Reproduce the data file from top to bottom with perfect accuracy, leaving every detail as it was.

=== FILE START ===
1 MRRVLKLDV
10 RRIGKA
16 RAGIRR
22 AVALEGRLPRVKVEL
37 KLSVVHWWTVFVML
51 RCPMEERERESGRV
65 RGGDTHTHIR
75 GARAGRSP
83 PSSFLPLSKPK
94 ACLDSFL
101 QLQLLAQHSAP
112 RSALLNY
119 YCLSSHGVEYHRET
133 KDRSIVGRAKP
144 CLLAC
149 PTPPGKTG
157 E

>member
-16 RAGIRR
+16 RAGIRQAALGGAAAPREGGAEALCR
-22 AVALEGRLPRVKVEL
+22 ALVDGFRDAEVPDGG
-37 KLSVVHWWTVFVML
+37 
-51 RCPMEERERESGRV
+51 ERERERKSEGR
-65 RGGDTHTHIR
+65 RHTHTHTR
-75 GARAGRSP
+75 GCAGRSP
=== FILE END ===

1 MRRVLKLDV
10 RRIGKA
16 RAGIRR
22 AVALEGRLPRVKVEL
37 KLSVVHWWTVFVML
51 RCPMEERERESGRV
65 RGGDTHTHIR
75 GARAGRSP
83 PSSFLPLSKPK
94 ACLDSFL
101 QLQLLAQHSAP
112 RSALLNY
119 YCLSSHGVEYHRET
133 KDRSIVGRAKP
144 CLLAC
149 PTPPGKTG
157 E

>member
-16 RAGIRR
+16 RAGIRQAALGGAAAPREGGAEALCR
-22 AVALEGRLPRVKVEL
+22 ALVDGFRDAEVPDGG
-37 KLSVVHWWTVFVML
+37 
-51 RCPMEERERESGRV
+51 ERERERKSEGR
-65 RGGDTHTHIR
+65 RHTHTHTR
-75 GARAGRSP
+75 GCAGRSP